New mayor for Castries

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New mayor for Castries
Shirley Lewis, new mayor for Castries
Shirley Lewis, new mayor for Castries

The Castries Constituencies Council, formerly recognised as the Castries City Council, inaugurated Shirley Lewis as the new mayor of Castries.

The inauguration ceremony was held on the December 14, 2012 at the City Hall. This ceremony held particular significance as the previous day, December 13 marked the 45th anniversary of the establishment of the Castries City Corporation.

As mayor of Castries, Lewis is the chief executive administrative officer in charge of carrying out the policies set by the Council and seeing that these polices, regulations and local laws are enforced.

According to Minister for Social Transformation, Local Government and Community Empowerment, the Honourable Harold Dalson, part of the mayor’s new duties would also be to facilitate the delivery of services to her constituency and spearhead initiatives that seek to engender a healthy co-existence with corporate organisations and the general populace while guiding the Council in its normal course of deliberations.

“I wish to challenge you Madam Mayor and as you chart the way forward for your constituencies to take stock of the service delivery programs and engage your communities in continuing the struggle for a better life for your constituents. This government attaches a high premium and development of a growing economy in the creation of decent work, sustainable livelihood for our people and in that regard we urge you to seek creative ways to help us achieve that mandate.”

A native of Barbados, Lewis is also a graduate of the University of the West Indies and the Norman Manley Law School in Jamaica.

In the span of her career, Lewis spent time as the deputy registrar of the Supreme Court of Barbados and has participated in various organisations.

For her part, Lewis addressed her appreciation to council and to Minister Dalson.

“I would like to express our appreciation to the Honourable Harold Dalson as the minister responsible for local government under whose jurisdiction we fall. Members of the Council thank you for you consistent readiness, listening to our various complaints and even more importantly for attempting to respond favourably to our requests with respect of financial short falls. We also look forward to the continued cooporation of other members of parliament, who represent the Castries Basin constituencies.”

Lewis is included in a long line of notable mayors such as Peter Foster, Julian R Hunte and the first mayor appointed after the establishment of the Castries City Corporation in 1967, Joseph Desir.

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  1. Dear Mrs Mayor,
    Dreadful plight of staff and students at Dunnottar School, Castries, St Lucia.

    I spent all of November as a volunteer from the UK at Dunnottar School in Castries, St Lucia working with staff and students in the Vocational Centre. As you know, there are 80 plus students aged from about 5 to 25 years there - all with a variety of learning difficulties including Down's syndrome and autism.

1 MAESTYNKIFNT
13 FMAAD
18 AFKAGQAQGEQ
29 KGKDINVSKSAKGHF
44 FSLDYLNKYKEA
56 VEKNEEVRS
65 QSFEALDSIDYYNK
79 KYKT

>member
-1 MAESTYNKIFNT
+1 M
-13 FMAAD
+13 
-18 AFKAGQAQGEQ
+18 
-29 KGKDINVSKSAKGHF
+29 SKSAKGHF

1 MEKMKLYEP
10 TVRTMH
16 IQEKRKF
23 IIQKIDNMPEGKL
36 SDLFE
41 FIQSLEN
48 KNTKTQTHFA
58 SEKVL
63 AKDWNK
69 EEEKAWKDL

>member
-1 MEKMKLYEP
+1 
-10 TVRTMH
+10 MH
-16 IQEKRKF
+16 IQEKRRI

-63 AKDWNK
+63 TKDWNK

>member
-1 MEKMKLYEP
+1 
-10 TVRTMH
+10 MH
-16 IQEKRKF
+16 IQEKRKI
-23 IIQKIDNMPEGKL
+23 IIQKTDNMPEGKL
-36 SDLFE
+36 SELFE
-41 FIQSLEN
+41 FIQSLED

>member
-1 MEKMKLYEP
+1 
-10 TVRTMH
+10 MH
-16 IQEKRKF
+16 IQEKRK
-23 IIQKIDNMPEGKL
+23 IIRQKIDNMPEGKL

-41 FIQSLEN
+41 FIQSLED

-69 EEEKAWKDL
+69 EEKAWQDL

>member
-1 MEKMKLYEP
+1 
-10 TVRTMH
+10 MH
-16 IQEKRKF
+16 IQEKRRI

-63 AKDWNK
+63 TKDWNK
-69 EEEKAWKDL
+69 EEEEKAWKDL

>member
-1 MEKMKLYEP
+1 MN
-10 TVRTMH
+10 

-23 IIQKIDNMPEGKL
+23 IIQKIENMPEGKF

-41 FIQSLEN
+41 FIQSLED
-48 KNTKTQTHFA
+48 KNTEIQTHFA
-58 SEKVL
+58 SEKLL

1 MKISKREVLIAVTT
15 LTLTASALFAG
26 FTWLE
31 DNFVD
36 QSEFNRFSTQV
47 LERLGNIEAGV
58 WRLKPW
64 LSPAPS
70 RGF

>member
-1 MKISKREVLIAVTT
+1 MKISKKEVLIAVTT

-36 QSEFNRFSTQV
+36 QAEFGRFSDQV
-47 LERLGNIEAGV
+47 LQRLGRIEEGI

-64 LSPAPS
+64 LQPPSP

I feel it is my duty to bring to your attention the very very dangerous state and insanitary state of the school building, as I understand the main beam that holds the house up is totally unstable having rotted away and being eaten by termites over many years - with no repair work being carried out at any time.
    The Head, Miss Antonia Joseph and all the teaching staff there do an amazing job in appalling and unsanitary conditions as the main school building - built in the 1880's - is both extremely dangerous and in a terribly dilapidated condition. This situation has been greatly exacerbated since Christmas when the school was broken into and the few pieces of equipment they had has been stolen. The school in now infested with termites, rodents and roches and mould growing everywhere throughout the school where it is so damp . To add to these terrible health hazards , the Ministry of Health have recently inspected the site to discover that the sewage system has been accumulating 100 % faeces under the main school building for years and years - unbeknown to the staff. This is a huge health hazard in itself and probably accounts for the outbreak of D & V in November affected both staff and students and could lead to much more serious life threatening illnesses.
    I understand that now the Education Department and the Government of St Lucia have said they will give ZERO assistance to the school making NO provision for any vital renovations or re location - or helping the school in any way at all - which seems unbelievable? I know there is a 'new' hospital on the outskirts of Castries half of which has stood empty since it was built - perhaps temporary school could be established there?
    I am desperately appealing to you to look into this matter on behalf of all the children there so I do hope you understand my letter to you. I am 'granny' to 7 grandchildren and it is heartbreaking to think about the Dunnottar students, so please can you help them in any way?
    Yours faithfully
    Mrs Christine Seward / Hampshire UK

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